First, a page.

Brazil and Colombia qualified for Costa Rica 2022
A Seleção won the South American title without conceding a goal
Gisela Robledo was outstanding for Las Cafeteras
In what has now become a tradition, Brazil cruised to the title at this month’s South American U-20 Women’s Championship, lifting the trophy for the ninth consecutive time. Despite triumphing at every previous edition, A Seleção showed no signs of complacency, winning all seven of their fixtures and not conceding a single goal. Accompanying them at the FIFA U-20 Women’s World Cup Costa Rica 2022™ will be Colombia, who, in securing CONMEBOL’s second berth, return to the competition after a 12-year-absence.
Sublime Brazil The Chilean city of La Calera played host to the continental championship from 6-24 April, with 10 contenders battling it out for two places at the global finals in August. Given their effectiveness in front of goal and intense desire to impose themselves on opponents, it came as no surprise to see Brazil put on a display of dazzling, high-tempo football in Chile. Jonas Urias’s side were never seriously troubled, amassing 22 goals – including 10 against Bolivia – without once conceding. Unsurprisingly, goalkeeper Gabriela Barbieri performed flawlessly throughout. The forwards Tarcianne de Santos, who top-scored for them with four goals, and Analuyza and Giovanninha (three apiece) were no less impressive. So comfortable was Brazil’s journey to the title that in only two of their seven games – against Paraguay and Uruguay – were they not ahead at half-time. The champions peaked in the final phase, which they began with a nerveless 3-0 win over one of the teams to beat, Colombia. Buoyed by that, they then made sure of another crown with narrow 1-0 wins over Uruguay and Venezuela. Brazil’s thoughts now turn to Costa Rica and a tournament that has not traditionally been kind to them. A Seleção reached the semi-finals of the first three editions in 2002, 2004 and 2006, taking third place in the last of those, which is still their best finish at the tournament. Could Costa Rica 2022 finally seem them break new ground and reach a maiden final?
Robledo key for thrilled Colombia Colombia’s U-20 Women’s World Cup debut at Germany 2010 was the realization of a long-held dream. With star turns from Yoreli Rincon, Las Cafeteras surprised most experts by progressing from the group stage, eliminating Sweden in the quarter-finals and eventually taking fourth place. That performance proved the catalyst for the development of women’s football back home, the results of which can be seen today with the emergence of a generation of excellent players. Under the stewardship of Carlos Paniagua, Colombia touched down in Chile determined to return to the world stage in this category. And in their crown jewel Gisela Robledo, they certainly had grounds for optimism. Still only 18, she was twice named in the Best XI of the Copa Libertadores Femenina, paving the way for a move to Europe, where she now plays for Tenerife in Spain. Despite Colombia pinning much of their hopes on her young shoulders, she delivered in style, netting seven of the team’s 13 goals in Chile, where she finished second-highest scorer and captivated fans.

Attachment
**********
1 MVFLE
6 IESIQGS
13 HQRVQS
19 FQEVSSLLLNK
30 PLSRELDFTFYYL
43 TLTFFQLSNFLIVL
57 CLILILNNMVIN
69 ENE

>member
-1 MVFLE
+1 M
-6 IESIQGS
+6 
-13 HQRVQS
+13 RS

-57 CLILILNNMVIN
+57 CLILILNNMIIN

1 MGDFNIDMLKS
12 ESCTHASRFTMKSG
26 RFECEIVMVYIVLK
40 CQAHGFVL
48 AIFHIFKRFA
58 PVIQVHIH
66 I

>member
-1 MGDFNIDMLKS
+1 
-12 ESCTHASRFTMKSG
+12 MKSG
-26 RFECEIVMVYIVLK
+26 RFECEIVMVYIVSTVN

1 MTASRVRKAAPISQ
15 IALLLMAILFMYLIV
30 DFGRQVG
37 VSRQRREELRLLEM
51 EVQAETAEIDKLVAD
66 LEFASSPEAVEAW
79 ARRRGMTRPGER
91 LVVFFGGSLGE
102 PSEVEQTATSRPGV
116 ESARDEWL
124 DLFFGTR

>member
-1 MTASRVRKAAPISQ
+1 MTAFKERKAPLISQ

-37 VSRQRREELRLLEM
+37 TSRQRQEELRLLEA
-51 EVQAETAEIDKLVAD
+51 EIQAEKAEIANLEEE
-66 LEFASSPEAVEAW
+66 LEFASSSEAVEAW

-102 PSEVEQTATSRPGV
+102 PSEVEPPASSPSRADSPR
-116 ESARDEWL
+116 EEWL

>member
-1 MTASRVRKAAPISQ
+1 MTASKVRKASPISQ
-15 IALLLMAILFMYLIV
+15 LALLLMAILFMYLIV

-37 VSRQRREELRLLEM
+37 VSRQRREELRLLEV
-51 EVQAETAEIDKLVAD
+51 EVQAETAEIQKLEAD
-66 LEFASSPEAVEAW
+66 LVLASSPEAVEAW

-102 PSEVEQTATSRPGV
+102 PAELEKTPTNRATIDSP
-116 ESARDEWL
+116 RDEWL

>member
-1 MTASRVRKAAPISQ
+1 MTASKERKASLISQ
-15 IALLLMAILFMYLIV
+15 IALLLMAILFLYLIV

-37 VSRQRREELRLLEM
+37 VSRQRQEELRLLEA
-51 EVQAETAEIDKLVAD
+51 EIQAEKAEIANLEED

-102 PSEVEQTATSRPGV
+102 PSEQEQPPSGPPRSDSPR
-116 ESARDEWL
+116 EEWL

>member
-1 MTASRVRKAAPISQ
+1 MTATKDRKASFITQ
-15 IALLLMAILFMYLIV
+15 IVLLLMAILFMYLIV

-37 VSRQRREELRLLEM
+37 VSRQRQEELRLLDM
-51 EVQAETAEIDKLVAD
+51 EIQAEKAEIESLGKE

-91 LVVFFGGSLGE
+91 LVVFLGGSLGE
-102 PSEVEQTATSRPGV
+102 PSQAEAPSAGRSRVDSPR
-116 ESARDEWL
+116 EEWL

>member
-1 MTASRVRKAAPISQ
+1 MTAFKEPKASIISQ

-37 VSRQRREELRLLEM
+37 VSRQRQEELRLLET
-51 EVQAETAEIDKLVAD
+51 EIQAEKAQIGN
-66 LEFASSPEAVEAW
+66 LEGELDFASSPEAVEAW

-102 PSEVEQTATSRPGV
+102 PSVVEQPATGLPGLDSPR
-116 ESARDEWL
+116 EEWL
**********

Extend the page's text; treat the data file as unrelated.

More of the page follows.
For all that, Colombia did not have things all their own way in La Calera, not least in the opening phase. They began with a scoreless draw against Argentina and followed that with a 1-1 stalemate with Venezuela. With the latter pair direct rivals for a berth in the final phase, Colombia could have entertained doubts, but instead it only strengthened their resolve. They bounced back with a 5-0 rout of Peru and then overcome the hosts 1-0 to take second place behind Venezuela on eight points. In their opening match of the final phase, Paniagua’s charges fell to their first defeat of the campaign in going down 3-0 to Brazil, obliging them to win their remaining two games to qualify. With their backs against the wall, they emphatically swept aside Venezuela (3-0), then battled like their lives depended on it in their final game against Uruguay. A dominant first-half display put them 3-0 ahead – a lead they defended resolutely after the break to book their place in Costa Rica. When Colombia last graced the world finals in 2010, they finished fourth. The challenge of emulating that, though considerable, is one the current generation are only happy to assume.
The quotes “It’s an incredible feeling. This title is for many people – those who couldn’t finish their cycle and those who made it possible. Having this medal around my neck is very special, and I dedicate this triumph to the players. They give meaning to everything we do.” Jonas Urias, Brazil coach “Nothing was easy for us. We had a complicated debut against Argentina, then we faced tough teams who were serious contenders for a World Cup berth like Venezuela. Fortunately, the team improved game by game.” Carlos Paniagua, Colombia coach
The stats Uruguay’s Belen Aquino scored 10 times and was crowned top scorer in Chile. She is the second Uruguayan to claim the honour and only the fourth non-Brazilian in the tournament’s history. Brazil conceded no goals during the entire tournament, only the second time in the event’s history that A Seleçao kept clean sheets throughout.